"We use a cohort model online that allows students to develop relationships and support each other through the program," says Dr. Bleisten. "And, most students follow a full-time schedule that includes 12 required courses, at least low intermediate proficiency in a second language, attend a conference, and complete a final portfolio."
Online programs are complementary and students experience the same academic rigors as their campus-based counterparts. For example, Dr. Bleistein explains that students in the online program at Asuza Pacific work through a variety of assignments weekly, such as reading, watching presentations and spend considerable time online interacting with classmates and their professors.
Graduate Certificate Programs
Graduate certificate programs are designed for different purposes, and could be fitting for career changers, K-12 educators that want to earn an ESL endorsement, and professionals that desire to teach English abroad. Graduate ESL certificates are typically 15- to 18-credit hours in length and curriculum focuses on practical instruction in ESL principles and teaching techniques.
ESL Career Paths and Opportunities
Potential career paths in ESL are diverse, ranging from adult education to community work, K-12 teaching to curriculum design. Because there are so many different types of ESL teaching jobs across the US, it is difficult to pin down a specific career path and subsequent salary for teachers in the space. However, recent data from the Bureau of Labor Statistics shows that the career opportunities for teachers in general is quite good nationwide.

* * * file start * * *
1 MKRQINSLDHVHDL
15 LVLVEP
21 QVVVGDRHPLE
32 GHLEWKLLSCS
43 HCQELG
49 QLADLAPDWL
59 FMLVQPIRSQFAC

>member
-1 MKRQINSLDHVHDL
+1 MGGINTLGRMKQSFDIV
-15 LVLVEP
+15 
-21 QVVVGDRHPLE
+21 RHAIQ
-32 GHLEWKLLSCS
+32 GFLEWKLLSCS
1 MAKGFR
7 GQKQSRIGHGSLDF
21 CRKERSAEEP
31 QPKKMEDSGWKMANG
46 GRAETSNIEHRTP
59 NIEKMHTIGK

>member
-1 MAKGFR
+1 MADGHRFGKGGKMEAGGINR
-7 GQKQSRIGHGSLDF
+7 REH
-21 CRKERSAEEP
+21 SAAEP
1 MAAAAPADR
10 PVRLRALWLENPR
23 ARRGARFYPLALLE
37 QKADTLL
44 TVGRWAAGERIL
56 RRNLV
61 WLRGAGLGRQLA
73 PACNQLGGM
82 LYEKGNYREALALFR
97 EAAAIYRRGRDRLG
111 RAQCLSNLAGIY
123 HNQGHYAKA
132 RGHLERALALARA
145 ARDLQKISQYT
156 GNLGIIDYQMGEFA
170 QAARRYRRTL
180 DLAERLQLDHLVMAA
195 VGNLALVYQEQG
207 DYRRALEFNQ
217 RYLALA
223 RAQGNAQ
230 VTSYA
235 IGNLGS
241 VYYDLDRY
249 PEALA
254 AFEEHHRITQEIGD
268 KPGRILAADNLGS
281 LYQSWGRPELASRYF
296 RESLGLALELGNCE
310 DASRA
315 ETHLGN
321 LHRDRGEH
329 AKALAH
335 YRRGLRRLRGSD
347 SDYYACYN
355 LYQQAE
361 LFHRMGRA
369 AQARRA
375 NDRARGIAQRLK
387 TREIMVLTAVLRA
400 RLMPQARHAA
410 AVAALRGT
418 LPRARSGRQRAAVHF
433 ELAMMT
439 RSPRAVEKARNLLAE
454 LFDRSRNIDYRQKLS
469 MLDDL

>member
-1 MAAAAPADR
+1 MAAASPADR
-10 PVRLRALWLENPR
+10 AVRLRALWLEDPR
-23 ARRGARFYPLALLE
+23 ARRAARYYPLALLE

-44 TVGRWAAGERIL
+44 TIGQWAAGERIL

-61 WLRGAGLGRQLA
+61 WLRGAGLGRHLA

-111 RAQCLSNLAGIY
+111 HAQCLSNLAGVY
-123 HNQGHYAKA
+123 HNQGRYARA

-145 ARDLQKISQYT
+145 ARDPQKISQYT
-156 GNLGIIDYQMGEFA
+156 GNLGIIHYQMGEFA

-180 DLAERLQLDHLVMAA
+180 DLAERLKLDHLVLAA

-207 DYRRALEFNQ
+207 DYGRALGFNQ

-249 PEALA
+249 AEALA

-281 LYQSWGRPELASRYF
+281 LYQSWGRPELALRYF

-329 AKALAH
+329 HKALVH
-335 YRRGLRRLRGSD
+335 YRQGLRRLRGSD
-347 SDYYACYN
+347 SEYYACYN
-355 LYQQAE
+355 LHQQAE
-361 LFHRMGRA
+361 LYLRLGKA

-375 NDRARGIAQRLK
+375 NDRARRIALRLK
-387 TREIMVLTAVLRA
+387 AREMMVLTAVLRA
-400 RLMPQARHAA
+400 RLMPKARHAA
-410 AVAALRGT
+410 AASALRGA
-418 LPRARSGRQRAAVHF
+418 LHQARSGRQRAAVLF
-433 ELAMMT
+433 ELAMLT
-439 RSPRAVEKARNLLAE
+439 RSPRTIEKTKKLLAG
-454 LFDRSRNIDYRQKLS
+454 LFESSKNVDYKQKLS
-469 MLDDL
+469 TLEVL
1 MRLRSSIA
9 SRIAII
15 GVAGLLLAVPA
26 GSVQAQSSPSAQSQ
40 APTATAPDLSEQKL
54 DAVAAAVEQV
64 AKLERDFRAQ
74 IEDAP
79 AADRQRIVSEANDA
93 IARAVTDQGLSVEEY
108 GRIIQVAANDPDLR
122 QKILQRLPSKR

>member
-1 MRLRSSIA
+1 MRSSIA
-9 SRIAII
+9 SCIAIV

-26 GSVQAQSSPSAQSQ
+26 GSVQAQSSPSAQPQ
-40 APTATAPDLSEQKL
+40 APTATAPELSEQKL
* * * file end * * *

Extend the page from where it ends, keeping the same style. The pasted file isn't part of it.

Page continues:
|Occupation||Total Employed||Average Salary||Job Growth|
|Elementary School Teachers||1,353,020||$56,830||12%|
|Middle School Teachers||630,620||$57,620||12%|
|High School Teachers||1,041,940||$59,180||6%|
|Adult Basic and Secondary Education and Literacy Teachers and Instructors||65,990||$52,830||9%|
Source: Bureau of Labor Statistics, 2014
Is an ESL Degree the Right Choice?
According to Dr. Bleistein, convenience is the most obvious benefit of online programs as students can complete their work at the time of day that works for them. Prospective students should take time to research the various options available to them and consider if they are a good fit for and online program. "I encourage prospective students to consider their learning styles and needs, as well their professional goals, financial resources, and amount of time they have available to commit to an online course of study." If students require regular face-to-face time with classmates and instructors, then Bleistein suggests an online program may not actually be a good fit.
Ultimately, some people are naturally inclined to ESL. "Besides strong English language skills (which indicate the person will be a strong teacher), we look for someone who enjoys working with learners, is patient, has a history of cooperating with colleagues, and works diligently." If a student matches that profile, then an education -- and career -- in ESL could be a perfect match.
- NumbersUSA, High Immigration Levels Cause Dramatic Increase in Non-English Speakers in U.S., https://www.numbersusa.com/news/high-immigration-levels-causes-dramatic-increase-non-english-speakers-us
- TESOL, ESL Qualifications, http://www.tesol.org/enhance-your-career/career-development/beginning-your-career/common-qualifications-for-english-language-teachers
- TESOL, Distance Learning, http://www.tesol.org/enhance-your-career/career-development/beginning-your-career/celta-programs-tefl-certificate-programs-and-distance-learning-programs
- Bureau of Labor Statistics, Occupational Outlook Handbook, http://www.bls.gov/ooh
- Interview with Dr. Tasha Bleistein, 6/29/15
- National Center for Education Statistics, IPEDS, http://nces.ed.gov/ipeds/datacenter/